Everybody loves to save money, especially around the holidays, and for many people your home represents a great opportunity to save more in the winter months. With a little effort, you can save money in the short-term and the long-term without a whole lot of cost or work on your part. Here are a few places you can start.
You run your furnace to warm up the house, but perhaps one of the most important factors in whether or not your home is keeping that heat in or letting it escape to the frigid outdoors is the quality and amount of insulation in your walls and ceilings. Insulation comes in many different forms, so it’s important to find out which R-value is recommended based on your climate. R-value is a measure of how much thermal resistance your insulation has, a factor of its thickness and density.
If your home is older, chances are your insulation isn’t performing as well as it should; and just like any industry, insulation quality has improved over time, so this year is a great time to think about adding more insulation to your home by calling a contractor.
Another great way to save money and energy is by using a programmable thermostat. They are available for most every furnace model (except maybe ones that are very old), and in a wide range of prices to fit your budget. These thermostats allow you to set times of the day and certain temperatures when the furnace will kick on and go off, allowing you to turn down the heat when you’re away at school or work without coming home to a freezing cold house. It also allows you to turn down the temperature a few degrees at night to save some energy, with a setting to come on as you’re waking up to warm up your home in the mornings. When you get your programmable thermostat, set it at the lowest temperature where you and your family are comfortable—even one or two degrees lower can make a big difference in how much energy you use each day.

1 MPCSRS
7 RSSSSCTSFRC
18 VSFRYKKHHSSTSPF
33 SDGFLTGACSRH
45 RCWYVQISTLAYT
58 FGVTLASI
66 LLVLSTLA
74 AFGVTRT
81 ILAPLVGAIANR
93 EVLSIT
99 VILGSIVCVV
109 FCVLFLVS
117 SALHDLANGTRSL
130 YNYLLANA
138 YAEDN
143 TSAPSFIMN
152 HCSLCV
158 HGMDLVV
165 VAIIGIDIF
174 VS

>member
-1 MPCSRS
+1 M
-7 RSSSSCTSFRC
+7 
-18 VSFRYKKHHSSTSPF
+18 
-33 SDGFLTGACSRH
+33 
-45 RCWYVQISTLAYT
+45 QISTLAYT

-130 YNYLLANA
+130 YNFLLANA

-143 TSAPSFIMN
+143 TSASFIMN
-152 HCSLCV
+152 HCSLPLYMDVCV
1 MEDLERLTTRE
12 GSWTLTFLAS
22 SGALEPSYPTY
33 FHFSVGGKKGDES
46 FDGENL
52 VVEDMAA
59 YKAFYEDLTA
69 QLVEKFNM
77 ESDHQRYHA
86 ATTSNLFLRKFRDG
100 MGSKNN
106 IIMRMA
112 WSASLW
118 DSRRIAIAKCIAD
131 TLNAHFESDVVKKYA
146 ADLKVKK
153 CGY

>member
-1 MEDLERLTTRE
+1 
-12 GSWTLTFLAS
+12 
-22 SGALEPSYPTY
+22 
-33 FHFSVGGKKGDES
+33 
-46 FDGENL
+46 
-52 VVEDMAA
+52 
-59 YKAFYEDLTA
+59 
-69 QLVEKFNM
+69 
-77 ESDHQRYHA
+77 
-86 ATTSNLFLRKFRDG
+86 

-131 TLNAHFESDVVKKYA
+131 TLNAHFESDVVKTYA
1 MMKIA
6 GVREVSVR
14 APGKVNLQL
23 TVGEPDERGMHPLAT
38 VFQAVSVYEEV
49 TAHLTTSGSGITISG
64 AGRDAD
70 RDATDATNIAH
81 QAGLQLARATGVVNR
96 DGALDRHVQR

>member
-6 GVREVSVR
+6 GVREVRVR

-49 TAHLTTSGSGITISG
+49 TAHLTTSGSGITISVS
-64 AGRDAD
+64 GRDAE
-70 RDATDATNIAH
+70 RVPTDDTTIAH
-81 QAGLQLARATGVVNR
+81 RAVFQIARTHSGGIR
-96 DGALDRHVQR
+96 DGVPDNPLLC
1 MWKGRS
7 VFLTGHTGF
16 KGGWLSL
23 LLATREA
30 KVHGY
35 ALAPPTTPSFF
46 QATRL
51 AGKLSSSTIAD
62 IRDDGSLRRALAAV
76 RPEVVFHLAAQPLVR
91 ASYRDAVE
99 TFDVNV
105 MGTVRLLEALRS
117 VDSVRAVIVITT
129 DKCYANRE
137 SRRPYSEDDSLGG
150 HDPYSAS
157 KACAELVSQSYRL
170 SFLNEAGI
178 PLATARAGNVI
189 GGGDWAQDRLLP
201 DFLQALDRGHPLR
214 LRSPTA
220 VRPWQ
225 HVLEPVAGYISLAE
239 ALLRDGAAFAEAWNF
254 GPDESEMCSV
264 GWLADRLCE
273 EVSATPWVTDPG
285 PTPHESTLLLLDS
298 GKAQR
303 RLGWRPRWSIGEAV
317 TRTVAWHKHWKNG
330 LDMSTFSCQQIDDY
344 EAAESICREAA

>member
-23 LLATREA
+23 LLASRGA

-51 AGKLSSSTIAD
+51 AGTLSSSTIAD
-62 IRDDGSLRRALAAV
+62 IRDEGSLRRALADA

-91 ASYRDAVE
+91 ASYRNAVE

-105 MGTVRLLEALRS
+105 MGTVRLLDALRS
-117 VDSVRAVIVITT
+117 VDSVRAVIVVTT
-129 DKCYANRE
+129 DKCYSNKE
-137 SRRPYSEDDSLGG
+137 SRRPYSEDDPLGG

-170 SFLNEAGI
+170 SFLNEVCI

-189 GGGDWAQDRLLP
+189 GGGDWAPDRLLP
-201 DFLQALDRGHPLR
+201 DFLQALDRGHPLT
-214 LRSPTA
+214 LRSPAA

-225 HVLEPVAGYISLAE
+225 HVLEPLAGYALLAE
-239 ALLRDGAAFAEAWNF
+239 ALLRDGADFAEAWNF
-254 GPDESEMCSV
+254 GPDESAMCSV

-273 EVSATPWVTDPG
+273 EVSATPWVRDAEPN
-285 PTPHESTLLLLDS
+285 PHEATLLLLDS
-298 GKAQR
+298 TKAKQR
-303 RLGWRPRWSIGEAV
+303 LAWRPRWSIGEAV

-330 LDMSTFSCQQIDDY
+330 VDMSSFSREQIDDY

Heat can escape from your home through poorly insulated walls and ceilings, but if you find that your energy usage is increasing and your furnace bills are going up, chances are most of that heat loss is through older windows and doors. You can save money by replacing old windows and doors with energy-efficient versions that won’t allow warm air to escape outside or cold air to leak inside. Replacement windows come with features like low-e coating, double or triple panes, and gas between the panes, all of which is designed to reduce energy loss. There is an initial cost up front to get these windows or doors installed, but often they will pay for themselves over time with all your monthly energy savings.
If you like to leave the blinds closed, keep in mind that you might be able to save some money on heating costs during the day by opening those blinds and letting in some sunlight. Opening south-facing window coverings during the day can allow sunlight to naturally warm the room.
If you’re interested in learning more about some of these energy savings, call a home exterior specialist who can help you find out which areas will provide you with the most savings during the cold winter months.